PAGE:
A German court has given the father of a 17-year-old student who killed 15 people at his school four years ago a suspended sentence for involuntary manslaughter. This was the second time the case has been heard.
The court in the southwestern city of Stuttgart on Friday found 54-year-old Jörg K. guilty of 15 counts of involuntary manslaughter and 14 counts of negligence causing bodily harm in connection with the March 2009 shooting spree.
It also handed him an 18-month suspended sentence for failing to lock away the semi-automatic pistol used in the shooting as required by law. Instead, Jörg K.,who had a permit to own the weapon, had stored it in an unlocked closet in a bedroom, thus allowing his teenage son easy access.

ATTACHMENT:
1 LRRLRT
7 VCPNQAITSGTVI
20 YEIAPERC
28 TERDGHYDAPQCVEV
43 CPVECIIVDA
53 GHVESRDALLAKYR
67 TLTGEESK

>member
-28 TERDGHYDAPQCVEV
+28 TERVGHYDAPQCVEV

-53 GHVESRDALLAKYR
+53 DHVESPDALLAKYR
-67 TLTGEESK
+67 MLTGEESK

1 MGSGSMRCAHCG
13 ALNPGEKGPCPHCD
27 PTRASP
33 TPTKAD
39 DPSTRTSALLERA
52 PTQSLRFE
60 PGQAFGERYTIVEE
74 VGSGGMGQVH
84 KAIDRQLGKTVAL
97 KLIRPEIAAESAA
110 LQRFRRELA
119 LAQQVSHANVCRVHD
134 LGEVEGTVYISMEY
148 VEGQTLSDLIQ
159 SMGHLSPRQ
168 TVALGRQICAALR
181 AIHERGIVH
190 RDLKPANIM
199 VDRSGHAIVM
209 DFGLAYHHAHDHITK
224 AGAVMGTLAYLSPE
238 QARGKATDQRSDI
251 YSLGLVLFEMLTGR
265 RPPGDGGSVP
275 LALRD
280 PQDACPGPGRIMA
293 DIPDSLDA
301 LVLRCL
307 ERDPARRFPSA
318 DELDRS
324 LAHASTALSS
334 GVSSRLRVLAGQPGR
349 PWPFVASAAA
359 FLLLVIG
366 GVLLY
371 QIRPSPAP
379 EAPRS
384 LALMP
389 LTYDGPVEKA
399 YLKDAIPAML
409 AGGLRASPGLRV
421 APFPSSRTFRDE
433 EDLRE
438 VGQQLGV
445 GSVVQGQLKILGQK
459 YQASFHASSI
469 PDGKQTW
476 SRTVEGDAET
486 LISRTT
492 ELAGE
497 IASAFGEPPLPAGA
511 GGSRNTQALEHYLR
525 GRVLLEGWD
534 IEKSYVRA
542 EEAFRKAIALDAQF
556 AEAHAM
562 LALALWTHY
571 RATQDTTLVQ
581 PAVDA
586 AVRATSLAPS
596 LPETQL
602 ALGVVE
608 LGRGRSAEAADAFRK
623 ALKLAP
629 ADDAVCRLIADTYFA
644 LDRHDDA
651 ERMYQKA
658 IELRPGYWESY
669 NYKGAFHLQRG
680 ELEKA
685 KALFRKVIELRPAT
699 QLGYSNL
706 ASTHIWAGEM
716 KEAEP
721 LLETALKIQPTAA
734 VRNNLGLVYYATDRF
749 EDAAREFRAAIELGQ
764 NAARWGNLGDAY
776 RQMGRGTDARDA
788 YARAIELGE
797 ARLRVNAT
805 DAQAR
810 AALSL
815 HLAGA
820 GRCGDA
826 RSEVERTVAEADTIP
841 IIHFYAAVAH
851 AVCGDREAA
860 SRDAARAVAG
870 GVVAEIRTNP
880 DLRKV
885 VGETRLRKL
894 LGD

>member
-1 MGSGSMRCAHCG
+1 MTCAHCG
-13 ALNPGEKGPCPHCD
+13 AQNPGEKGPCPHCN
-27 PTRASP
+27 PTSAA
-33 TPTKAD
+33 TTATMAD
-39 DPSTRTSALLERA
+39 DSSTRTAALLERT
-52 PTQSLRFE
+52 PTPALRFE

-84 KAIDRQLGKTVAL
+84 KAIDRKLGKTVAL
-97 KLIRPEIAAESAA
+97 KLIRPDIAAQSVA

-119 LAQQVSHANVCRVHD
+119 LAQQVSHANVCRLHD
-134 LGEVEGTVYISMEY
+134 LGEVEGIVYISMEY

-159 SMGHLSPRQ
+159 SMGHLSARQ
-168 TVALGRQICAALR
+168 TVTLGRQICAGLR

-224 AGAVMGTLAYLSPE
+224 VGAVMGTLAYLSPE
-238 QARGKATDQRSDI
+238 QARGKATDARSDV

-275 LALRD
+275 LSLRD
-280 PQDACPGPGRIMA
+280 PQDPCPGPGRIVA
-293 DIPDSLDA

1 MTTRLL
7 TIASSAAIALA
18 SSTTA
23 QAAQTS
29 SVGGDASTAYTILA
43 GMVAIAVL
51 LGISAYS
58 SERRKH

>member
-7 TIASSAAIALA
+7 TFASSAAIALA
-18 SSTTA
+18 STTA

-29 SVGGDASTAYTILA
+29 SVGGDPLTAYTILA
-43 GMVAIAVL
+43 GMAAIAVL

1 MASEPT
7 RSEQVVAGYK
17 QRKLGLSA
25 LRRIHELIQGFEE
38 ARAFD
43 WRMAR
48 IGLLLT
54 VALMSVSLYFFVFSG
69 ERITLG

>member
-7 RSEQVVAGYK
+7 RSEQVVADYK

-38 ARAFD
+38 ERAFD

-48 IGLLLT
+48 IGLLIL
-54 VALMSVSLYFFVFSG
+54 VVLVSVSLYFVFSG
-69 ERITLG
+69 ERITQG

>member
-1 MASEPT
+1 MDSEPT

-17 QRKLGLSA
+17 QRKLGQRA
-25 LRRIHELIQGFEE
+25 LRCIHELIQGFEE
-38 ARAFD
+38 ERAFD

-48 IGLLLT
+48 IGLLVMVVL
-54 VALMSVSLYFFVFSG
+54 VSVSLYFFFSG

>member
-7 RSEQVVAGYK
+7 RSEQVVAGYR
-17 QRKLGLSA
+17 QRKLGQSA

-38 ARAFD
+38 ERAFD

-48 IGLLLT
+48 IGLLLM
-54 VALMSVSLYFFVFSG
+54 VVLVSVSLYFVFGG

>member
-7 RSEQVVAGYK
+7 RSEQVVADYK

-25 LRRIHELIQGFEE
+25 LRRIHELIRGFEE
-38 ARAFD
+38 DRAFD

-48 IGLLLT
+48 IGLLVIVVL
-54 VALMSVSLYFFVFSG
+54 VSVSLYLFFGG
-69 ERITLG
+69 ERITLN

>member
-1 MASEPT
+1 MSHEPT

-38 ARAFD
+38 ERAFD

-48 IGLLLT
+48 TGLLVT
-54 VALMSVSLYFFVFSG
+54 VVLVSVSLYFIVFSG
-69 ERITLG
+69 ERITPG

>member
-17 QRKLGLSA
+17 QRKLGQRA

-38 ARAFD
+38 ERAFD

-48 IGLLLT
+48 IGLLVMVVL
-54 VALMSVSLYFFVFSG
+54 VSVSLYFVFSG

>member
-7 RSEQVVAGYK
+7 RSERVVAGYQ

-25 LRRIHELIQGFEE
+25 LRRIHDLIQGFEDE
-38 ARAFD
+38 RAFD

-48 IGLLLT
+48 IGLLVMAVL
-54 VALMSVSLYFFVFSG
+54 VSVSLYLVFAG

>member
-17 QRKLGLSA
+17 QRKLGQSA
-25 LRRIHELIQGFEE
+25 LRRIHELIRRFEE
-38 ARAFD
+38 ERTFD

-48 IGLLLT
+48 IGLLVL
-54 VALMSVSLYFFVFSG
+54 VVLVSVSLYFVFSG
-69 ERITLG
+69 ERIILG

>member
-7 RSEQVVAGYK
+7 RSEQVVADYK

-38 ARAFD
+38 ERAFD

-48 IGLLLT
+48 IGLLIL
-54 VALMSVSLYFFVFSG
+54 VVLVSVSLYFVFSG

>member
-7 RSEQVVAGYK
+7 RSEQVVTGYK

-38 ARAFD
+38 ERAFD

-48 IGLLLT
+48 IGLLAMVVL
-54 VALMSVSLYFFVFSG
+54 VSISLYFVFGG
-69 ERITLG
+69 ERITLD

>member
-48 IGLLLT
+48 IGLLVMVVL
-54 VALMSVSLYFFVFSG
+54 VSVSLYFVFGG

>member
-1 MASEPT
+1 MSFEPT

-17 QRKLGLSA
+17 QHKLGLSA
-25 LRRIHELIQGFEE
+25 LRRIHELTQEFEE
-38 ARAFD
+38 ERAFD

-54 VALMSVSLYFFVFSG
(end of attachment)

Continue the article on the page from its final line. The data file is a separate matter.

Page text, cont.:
The court in the original trial had given him a 21-month suspended sentence, but Germany's supreme court ordered a retrial due to a technicality.
In the second trial, which began last November, his legal defense team had argued that he should be spared a conviction due to the fact that he had lost his son in the tragedy almost four years ago.
Following the deadly shooting spree in a school in the southern town of Winnenden and nearby Wendlingen, 17-year-old Tim. K turned the gun on himself.
Late last year, the German government established a national firearms registry in a move meant to help prevent such shootings in future. According to the registry there are 5.5 million weapons owned legally by 1.4 million people.
All European Union countries are required to set up such a registry by 2015.
pfd/msh (dpa, dapd, AFP)
Hoffenheim prevailed 3-1 in the first leg of their relegation play-off against second division Kaiserslautern on Thursday night. But the Red Devils' away goal gives them a fighting chance in next week's return match.
At first glance Klopp and Heynckes, the coaches of the two German Champions League finalists, seem to have little in common. But the two coaches are more similiar than it seems.